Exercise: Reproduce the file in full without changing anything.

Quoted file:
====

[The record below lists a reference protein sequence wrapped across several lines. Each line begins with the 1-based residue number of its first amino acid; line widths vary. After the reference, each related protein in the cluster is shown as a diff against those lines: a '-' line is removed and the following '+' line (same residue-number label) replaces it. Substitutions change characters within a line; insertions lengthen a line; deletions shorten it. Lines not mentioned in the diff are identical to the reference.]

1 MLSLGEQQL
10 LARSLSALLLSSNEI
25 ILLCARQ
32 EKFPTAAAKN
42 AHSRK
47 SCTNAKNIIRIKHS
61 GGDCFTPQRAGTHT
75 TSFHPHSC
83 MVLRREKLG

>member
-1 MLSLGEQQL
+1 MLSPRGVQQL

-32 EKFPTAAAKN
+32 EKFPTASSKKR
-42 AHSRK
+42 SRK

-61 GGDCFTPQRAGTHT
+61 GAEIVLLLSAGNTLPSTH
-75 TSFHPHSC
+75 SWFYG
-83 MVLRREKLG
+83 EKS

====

[The record below lists a reference protein sequence wrapped across several lines. Each line begins with the 1-based residue number of its first amino acid; line widths vary. After the reference, each related protein in the cluster is shown as a diff against those lines: a '-' line is removed and the following '+' line (same residue-number label) replaces it. Substitutions change characters within a line; insertions lengthen a line; deletions shorten it. Lines not mentioned in the diff are identical to the reference.]

1 MLSLGEQQL
10 LARSLSALLLSSNEI
25 ILLCARQ
32 EKFPTAAAKN
42 AHSRK
47 SCTNAKNIIRIKHS
61 GGDCFTPQRAGTHT
75 TSFHPHSC
83 MVLRREKLG

>member
-1 MLSLGEQQL
+1 MLSPRGVQQL

-32 EKFPTAAAKN
+32 EKFPTASSKKR
-42 AHSRK
+42 SRK

-61 GGDCFTPQRAGTHT
+61 GAEIVLLLSAGNTLPSTH
-75 TSFHPHSC
+75 SWFYG
-83 MVLRREKLG
+83 EKS